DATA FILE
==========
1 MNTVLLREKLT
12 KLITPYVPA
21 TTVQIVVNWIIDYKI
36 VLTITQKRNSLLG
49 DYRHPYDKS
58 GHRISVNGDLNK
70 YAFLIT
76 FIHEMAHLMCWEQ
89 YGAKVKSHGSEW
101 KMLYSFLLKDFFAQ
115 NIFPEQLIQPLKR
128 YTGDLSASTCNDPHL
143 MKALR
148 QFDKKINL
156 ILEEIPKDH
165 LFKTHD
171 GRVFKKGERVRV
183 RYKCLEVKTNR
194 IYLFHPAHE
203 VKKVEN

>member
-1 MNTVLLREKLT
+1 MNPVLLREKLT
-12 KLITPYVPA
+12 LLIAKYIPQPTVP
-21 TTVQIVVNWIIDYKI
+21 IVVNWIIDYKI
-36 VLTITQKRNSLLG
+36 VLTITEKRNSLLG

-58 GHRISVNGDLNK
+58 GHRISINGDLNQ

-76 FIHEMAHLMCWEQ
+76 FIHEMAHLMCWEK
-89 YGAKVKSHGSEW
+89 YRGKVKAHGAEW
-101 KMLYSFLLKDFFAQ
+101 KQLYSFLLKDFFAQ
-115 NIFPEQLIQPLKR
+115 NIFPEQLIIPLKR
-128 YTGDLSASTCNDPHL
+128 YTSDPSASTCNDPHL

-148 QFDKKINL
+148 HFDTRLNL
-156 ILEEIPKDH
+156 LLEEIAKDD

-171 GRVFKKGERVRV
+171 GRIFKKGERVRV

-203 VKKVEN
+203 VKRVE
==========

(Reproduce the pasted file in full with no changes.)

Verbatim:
1 MNTVLLREKLT
12 KLITPYVPA
21 TTVQIVVNWIIDYKI
36 VLTITQKRNSLLG
49 DYRHPYDKS
58 GHRISVNGDLNK
70 YAFLIT
76 FIHEMAHLMCWEQ
89 YGAKVKSHGSEW
101 KMLYSFLLKDFFAQ
115 NIFPEQLIQPLKR
128 YTGDLSASTCNDPHL
143 MKALR
148 QFDKKINL
156 ILEEIPKDH
165 LFKTHD
171 GRVFKKGERVRV
183 RYKCLEVKTNR
194 IYLFHPAHE
203 VKKVEN

>member
-1 MNTVLLREKLT
+1 MNPVLLREKLT
-12 KLITPYVPA
+12 LLIAKYIPQPTVP
-21 TTVQIVVNWIIDYKI
+21 IVVNWIIDYKI
-36 VLTITQKRNSLLG
+36 VLTITEKRNSLLG

-58 GHRISVNGDLNK
+58 GHRISINGDLNQ

-76 FIHEMAHLMCWEQ
+76 FIHEMAHLMCWEK
-89 YGAKVKSHGSEW
+89 YRGKVKAHGAEW
-101 KMLYSFLLKDFFAQ
+101 KQLYSFLLKDFFAQ
-115 NIFPEQLIQPLKR
+115 NIFPEQLIIPLKR
-128 YTGDLSASTCNDPHL
+128 YTSDPSASTCNDPHL

-148 QFDKKINL
+148 HFDTRLNL
-156 ILEEIPKDH
+156 LLEEIAKDD

-171 GRVFKKGERVRV
+171 GRIFKKGERVRV

-203 VKKVEN
+203 VKRVE